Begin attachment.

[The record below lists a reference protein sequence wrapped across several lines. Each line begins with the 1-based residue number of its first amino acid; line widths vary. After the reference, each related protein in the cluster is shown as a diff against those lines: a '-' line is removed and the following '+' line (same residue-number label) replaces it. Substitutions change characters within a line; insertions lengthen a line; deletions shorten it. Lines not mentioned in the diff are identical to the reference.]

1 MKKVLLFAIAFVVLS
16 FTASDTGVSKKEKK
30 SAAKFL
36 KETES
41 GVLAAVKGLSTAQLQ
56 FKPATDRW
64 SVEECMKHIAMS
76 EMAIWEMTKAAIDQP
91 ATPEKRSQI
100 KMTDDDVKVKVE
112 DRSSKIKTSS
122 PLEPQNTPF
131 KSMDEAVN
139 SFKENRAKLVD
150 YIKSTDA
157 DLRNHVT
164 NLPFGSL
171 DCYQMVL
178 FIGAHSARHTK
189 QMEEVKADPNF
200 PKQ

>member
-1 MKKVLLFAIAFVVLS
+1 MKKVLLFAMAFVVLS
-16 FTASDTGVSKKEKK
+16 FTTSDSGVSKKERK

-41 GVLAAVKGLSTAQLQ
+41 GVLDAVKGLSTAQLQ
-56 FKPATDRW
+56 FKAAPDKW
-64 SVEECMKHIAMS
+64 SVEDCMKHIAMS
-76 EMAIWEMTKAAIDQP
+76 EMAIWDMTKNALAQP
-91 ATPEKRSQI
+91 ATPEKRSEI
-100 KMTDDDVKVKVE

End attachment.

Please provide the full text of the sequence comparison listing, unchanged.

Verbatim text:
[The record below lists a reference protein sequence wrapped across several lines. Each line begins with the 1-based residue number of its first amino acid; line widths vary. After the reference, each related protein in the cluster is shown as a diff against those lines: a '-' line is removed and the following '+' line (same residue-number label) replaces it. Substitutions change characters within a line; insertions lengthen a line; deletions shorten it. Lines not mentioned in the diff are identical to the reference.]

1 MKKVLLFAIAFVVLS
16 FTASDTGVSKKEKK
30 SAAKFL
36 KETES
41 GVLAAVKGLSTAQLQ
56 FKPATDRW
64 SVEECMKHIAMS
76 EMAIWEMTKAAIDQP
91 ATPEKRSQI
100 KMTDDDVKVKVE
112 DRSSKIKTSS
122 PLEPQNTPF
131 KSMDEAVN
139 SFKENRAKLVD
150 YIKSTDA
157 DLRNHVT
164 NLPFGSL
171 DCYQMVL
178 FIGAHSARHTK
189 QMEEVKADPNF
200 PKQ

>member
-1 MKKVLLFAIAFVVLS
+1 MKKVLLFAMAFVVLS
-16 FTASDTGVSKKEKK
+16 FTTSDSGVSKKERK

-41 GVLAAVKGLSTAQLQ
+41 GVLDAVKGLSTAQLQ
-56 FKPATDRW
+56 FKAAPDKW
-64 SVEECMKHIAMS
+64 SVEDCMKHIAMS
-76 EMAIWEMTKAAIDQP
+76 EMAIWDMTKNALAQP
-91 ATPEKRSQI
+91 ATPEKRSEI
-100 KMTDDDVKVKVE